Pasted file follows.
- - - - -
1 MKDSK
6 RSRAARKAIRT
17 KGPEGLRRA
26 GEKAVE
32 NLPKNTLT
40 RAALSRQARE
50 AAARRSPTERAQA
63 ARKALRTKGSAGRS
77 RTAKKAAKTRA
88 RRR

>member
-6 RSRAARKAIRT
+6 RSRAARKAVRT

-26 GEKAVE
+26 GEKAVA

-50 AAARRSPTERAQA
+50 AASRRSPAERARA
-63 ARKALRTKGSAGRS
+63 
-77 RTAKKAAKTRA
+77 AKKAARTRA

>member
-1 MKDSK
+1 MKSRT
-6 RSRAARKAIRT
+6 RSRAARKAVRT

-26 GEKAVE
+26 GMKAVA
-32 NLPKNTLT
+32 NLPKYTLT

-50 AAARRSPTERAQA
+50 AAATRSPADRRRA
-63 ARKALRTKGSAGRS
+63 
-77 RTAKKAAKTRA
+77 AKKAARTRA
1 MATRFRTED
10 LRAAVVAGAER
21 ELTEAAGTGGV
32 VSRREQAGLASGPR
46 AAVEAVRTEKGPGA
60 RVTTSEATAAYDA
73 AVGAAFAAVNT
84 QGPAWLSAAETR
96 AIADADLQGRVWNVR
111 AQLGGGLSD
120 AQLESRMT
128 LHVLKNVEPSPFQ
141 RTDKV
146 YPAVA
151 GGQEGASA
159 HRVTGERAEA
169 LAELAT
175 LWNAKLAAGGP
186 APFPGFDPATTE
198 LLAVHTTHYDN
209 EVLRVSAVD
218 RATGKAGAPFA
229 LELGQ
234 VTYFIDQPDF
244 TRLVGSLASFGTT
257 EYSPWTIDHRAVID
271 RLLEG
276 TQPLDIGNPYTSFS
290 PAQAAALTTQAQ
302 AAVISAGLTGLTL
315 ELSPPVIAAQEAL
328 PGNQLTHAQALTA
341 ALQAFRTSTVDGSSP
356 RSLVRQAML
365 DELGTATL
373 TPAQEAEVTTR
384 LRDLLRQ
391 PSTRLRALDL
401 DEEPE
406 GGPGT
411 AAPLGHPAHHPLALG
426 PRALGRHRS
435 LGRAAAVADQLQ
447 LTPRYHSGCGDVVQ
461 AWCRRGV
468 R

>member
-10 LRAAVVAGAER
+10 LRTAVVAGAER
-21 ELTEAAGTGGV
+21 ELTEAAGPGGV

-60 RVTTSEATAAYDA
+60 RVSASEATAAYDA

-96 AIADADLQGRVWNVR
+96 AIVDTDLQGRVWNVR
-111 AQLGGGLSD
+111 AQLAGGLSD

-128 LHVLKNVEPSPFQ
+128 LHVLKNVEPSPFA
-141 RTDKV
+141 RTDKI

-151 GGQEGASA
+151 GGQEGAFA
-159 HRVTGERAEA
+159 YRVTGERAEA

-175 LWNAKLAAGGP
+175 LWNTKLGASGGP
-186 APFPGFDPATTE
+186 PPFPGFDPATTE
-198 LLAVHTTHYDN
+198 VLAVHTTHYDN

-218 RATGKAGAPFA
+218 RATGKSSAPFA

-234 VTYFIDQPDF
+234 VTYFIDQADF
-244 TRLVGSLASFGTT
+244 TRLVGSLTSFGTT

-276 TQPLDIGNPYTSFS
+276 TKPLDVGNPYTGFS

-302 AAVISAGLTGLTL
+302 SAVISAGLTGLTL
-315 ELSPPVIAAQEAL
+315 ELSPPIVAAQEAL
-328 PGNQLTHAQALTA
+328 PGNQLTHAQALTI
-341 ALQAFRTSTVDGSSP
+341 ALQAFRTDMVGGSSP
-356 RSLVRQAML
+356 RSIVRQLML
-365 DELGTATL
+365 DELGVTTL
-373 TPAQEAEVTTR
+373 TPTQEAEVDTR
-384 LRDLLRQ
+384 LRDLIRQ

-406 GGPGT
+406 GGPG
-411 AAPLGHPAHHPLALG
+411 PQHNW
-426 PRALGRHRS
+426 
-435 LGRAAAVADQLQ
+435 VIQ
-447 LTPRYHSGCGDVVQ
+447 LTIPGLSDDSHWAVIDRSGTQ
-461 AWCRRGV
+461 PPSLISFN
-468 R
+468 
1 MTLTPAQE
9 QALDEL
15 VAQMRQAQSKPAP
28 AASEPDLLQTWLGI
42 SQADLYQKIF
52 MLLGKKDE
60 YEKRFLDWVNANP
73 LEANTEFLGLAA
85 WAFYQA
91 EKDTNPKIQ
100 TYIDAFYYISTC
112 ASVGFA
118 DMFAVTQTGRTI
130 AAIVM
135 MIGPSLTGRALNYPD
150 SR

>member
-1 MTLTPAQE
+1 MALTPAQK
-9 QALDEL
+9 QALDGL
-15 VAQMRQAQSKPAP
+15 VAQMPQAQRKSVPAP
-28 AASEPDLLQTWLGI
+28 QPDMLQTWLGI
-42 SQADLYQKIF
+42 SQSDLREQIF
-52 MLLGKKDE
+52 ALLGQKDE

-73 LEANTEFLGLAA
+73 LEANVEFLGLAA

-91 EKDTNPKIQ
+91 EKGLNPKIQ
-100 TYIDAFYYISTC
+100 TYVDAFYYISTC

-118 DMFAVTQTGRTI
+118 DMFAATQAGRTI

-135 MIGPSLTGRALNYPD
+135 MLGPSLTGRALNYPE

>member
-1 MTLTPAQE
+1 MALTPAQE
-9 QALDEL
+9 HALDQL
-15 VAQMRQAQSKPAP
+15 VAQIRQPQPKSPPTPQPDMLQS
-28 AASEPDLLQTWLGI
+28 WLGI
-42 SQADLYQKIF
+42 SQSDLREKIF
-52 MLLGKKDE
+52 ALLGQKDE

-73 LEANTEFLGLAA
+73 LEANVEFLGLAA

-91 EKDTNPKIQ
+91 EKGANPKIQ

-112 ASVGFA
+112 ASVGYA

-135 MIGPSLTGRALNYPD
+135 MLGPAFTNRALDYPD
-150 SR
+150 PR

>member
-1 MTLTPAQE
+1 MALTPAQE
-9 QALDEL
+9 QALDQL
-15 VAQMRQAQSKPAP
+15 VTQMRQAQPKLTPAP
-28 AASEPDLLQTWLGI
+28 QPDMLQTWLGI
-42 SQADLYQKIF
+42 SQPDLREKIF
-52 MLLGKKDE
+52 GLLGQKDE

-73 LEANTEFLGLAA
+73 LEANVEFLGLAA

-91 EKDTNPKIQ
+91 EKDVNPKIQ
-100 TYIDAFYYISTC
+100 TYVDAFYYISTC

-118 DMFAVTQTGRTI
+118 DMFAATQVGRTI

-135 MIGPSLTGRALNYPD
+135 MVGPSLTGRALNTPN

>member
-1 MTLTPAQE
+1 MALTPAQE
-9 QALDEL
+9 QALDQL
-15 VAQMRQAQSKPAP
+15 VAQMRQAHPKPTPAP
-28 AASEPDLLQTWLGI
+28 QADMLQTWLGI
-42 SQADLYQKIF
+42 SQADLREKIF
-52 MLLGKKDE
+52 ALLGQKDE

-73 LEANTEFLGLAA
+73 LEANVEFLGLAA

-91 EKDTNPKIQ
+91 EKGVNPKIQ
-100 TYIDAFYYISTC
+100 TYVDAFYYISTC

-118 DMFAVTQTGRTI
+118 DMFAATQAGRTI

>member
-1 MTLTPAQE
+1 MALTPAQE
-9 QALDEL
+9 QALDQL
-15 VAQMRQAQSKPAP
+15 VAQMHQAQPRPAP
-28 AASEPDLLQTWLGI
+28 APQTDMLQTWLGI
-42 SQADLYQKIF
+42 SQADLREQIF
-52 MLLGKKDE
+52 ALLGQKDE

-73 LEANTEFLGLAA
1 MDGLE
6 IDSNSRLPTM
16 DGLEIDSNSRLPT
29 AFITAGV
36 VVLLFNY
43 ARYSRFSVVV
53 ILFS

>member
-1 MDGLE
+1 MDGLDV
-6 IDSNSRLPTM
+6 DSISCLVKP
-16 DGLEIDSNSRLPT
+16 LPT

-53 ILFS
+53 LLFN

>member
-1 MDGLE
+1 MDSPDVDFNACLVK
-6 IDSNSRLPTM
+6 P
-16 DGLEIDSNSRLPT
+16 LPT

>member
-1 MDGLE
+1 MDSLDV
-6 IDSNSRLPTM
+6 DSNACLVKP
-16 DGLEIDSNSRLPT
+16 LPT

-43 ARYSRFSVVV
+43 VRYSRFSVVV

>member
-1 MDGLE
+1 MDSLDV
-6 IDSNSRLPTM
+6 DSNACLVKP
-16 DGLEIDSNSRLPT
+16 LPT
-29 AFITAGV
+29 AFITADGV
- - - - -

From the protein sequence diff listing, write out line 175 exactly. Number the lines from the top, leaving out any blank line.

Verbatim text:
-73 LEANTEFLGLAA